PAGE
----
Does this question include the trips I did NOT take, due to work or family, and which I now regret missing? Looking at reports, it seems as if Jon Hall only goes to work about one day in five, even though I know that’s not true. I remember a time in the 1990s when there was a fork-tailed flycatcher reported from northern california, which at the time was the first record since the 19th century. It was found at the final night of a bank holiday weekend, so to chase it would have meant canceling classes the second week of the term. In the end, I opted to go to work. I regret that choice now! It stuck around a few days then left before the next weekend. I still have not seen one in California. In practical reality, it’s not having a heat scope that adds to lists overall, but this site itself. As Jon says, every animal (probably) can be seen SOMEWHERE…. we just need to figure out where, and then tell everybody else. Things that felt super hard to find previously, like western spotted skunk, ringtail, or even bobcat, these now are “get-able” on a US holiday just by relying on the site info from the website. On a recent trip to Pt Reyes, I had one bobcat and seven coyotes in one day, which in the past would have seemed like some immense act of luck and now is so routine I didn’t even post a notice. I know that Jose Gabriel Martinez just got a Guad Fur Seal yesterday on a Half Moon Bay pelagic, and so far as I know, Venkat and I have all the California bats. Everything is somewhere, once you figure it out. Thank you, Jon Hall, for creating a forum where trips can be documented, plans hatched, and credit cards run out to their very limit. Thank you… I THINK. (My wife is less certain.)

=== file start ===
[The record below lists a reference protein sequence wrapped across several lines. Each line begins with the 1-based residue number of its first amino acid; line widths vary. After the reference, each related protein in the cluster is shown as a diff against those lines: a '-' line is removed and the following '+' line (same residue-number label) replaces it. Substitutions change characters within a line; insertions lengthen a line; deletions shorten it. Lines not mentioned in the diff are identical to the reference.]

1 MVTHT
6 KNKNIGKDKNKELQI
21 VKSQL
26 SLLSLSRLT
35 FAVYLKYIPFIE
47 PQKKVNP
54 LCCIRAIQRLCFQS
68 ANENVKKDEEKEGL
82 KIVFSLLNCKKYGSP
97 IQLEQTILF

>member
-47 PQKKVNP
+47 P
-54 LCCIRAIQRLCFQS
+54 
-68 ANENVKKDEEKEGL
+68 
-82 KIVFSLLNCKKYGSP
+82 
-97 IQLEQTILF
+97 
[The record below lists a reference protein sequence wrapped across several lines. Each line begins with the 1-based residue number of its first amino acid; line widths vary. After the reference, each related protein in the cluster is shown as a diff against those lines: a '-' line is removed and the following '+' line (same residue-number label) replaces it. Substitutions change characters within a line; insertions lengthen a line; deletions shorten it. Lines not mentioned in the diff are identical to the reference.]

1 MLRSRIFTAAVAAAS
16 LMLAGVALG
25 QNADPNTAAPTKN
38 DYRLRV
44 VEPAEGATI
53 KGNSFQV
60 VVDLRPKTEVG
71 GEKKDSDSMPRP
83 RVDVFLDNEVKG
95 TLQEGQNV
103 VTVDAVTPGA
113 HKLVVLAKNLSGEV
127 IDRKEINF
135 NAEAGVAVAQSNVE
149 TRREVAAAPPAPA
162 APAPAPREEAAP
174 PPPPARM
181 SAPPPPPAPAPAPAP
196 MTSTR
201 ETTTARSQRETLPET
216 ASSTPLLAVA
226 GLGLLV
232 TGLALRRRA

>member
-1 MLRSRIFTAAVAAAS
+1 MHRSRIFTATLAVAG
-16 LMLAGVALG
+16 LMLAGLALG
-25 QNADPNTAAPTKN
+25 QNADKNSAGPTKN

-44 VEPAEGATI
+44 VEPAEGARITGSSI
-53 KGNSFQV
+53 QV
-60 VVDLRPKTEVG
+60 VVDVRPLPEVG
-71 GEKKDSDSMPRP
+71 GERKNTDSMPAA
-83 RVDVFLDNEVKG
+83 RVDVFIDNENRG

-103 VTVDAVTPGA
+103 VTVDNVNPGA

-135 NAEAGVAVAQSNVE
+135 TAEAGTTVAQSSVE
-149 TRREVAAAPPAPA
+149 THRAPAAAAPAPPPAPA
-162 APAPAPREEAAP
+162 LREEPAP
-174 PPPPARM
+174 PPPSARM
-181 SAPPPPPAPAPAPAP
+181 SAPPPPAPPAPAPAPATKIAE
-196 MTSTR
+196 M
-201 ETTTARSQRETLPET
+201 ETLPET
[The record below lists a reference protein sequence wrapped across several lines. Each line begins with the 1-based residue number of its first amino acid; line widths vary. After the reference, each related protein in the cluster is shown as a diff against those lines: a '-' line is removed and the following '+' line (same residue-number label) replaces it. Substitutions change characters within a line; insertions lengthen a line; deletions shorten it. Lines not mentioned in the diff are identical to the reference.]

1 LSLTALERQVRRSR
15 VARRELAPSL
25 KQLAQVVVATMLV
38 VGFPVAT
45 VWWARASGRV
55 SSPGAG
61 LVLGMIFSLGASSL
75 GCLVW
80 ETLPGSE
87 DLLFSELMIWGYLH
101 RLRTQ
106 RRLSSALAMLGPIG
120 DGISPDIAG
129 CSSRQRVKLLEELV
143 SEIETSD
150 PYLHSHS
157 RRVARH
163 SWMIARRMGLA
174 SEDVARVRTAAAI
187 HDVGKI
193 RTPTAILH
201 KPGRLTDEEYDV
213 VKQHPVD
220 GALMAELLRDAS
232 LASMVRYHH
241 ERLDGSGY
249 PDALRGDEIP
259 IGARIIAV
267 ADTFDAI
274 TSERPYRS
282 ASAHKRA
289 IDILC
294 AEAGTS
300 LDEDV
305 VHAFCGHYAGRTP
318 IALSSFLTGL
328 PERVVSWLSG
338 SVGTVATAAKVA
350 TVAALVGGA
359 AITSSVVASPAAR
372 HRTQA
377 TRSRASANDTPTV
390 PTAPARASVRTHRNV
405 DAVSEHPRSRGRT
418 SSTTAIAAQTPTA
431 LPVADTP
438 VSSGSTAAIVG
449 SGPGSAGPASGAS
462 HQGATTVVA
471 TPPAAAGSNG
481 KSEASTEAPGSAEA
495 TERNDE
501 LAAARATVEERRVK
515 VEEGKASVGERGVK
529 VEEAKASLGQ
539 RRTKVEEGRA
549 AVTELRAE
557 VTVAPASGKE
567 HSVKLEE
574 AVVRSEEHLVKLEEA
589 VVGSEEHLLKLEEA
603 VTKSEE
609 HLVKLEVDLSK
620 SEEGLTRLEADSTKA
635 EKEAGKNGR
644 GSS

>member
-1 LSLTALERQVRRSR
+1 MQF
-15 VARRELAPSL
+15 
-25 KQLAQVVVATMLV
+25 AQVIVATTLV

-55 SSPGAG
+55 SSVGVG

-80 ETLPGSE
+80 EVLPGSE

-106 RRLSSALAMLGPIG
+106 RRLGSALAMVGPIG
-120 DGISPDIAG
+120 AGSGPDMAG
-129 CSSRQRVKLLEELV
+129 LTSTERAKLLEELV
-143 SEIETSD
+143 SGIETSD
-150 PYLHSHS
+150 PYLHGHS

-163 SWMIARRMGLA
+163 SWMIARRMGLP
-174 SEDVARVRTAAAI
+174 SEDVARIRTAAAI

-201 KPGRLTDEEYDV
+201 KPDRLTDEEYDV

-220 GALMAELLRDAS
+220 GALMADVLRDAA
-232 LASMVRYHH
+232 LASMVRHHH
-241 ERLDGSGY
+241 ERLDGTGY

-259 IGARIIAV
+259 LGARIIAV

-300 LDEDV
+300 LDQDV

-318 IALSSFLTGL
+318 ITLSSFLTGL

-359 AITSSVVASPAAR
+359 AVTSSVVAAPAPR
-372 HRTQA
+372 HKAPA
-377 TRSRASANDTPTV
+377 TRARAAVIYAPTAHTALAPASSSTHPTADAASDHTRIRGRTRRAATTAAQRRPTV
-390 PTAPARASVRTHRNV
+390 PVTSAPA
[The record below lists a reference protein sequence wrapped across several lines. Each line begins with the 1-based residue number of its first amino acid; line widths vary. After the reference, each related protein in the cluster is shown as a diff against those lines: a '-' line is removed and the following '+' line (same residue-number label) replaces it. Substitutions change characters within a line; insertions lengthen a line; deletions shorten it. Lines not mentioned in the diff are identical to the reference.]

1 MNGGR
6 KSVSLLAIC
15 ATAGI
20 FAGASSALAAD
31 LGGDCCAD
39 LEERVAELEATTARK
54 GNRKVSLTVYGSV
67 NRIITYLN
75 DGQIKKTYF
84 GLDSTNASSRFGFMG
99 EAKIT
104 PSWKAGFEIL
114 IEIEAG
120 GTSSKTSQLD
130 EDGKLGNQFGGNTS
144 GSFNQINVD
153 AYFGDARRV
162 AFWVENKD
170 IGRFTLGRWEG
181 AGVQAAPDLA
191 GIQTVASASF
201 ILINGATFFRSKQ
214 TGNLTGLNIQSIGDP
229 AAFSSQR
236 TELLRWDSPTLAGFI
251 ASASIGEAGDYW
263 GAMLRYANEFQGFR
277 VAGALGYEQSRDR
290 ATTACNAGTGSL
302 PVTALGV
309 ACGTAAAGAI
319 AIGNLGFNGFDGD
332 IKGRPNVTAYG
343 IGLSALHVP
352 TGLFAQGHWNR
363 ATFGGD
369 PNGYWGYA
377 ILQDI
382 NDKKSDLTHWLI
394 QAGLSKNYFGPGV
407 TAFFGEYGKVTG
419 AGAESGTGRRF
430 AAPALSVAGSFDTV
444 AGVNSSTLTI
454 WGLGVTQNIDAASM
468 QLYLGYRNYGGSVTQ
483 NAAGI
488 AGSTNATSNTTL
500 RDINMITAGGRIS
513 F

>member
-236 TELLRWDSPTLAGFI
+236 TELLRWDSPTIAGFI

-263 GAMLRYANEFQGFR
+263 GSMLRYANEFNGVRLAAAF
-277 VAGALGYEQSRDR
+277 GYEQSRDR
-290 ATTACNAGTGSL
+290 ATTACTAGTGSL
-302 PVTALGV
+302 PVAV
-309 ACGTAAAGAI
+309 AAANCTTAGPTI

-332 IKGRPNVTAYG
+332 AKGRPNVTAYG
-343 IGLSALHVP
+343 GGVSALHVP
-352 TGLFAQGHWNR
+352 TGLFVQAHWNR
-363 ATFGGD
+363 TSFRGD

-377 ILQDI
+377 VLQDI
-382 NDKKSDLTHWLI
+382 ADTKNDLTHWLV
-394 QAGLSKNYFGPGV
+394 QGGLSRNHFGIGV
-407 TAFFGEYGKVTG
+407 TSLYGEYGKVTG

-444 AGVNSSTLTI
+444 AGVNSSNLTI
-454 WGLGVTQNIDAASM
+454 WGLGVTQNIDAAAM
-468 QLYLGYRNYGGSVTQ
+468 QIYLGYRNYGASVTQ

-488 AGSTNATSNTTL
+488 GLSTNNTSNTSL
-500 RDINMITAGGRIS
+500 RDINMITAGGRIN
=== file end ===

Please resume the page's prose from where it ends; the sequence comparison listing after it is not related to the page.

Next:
• Stephen Babbs

    Definitely the 6 months in Thailand and Malaysia – including Sabah – in 1993. Back in those days a reasonably sized torch with a good beam didn’t really exist. But more recently I really wish I’d had one for the Western Sahara which was recent enough that I could have if I’d thought about it and splashed the money. I feel Sand Cat would be on my list now. and I wouldn’t be wondering when I can go back and have another try.

  • Jurek

    Sabah would be good – such a big mammal diversity!

    By the way, with a thermal scope, Snow Leopard could become an easily findable species!